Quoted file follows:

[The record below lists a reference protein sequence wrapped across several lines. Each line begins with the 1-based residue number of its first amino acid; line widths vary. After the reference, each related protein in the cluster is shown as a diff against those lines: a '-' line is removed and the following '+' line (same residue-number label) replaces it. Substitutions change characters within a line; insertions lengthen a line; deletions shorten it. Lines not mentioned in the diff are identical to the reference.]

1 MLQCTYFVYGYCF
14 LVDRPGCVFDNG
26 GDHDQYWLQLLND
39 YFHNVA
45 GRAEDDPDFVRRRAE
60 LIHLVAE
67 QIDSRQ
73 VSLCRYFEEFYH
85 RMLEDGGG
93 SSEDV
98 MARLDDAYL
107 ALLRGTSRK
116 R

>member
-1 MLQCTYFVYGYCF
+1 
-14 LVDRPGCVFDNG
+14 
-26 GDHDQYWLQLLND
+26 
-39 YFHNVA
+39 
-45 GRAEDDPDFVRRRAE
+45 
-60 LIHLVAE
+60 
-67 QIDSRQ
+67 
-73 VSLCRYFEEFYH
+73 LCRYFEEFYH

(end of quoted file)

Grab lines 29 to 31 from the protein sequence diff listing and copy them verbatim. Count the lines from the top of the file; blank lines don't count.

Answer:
+67 
-73 VSLCRYFEEFYH
+73 LCRYFEEFYH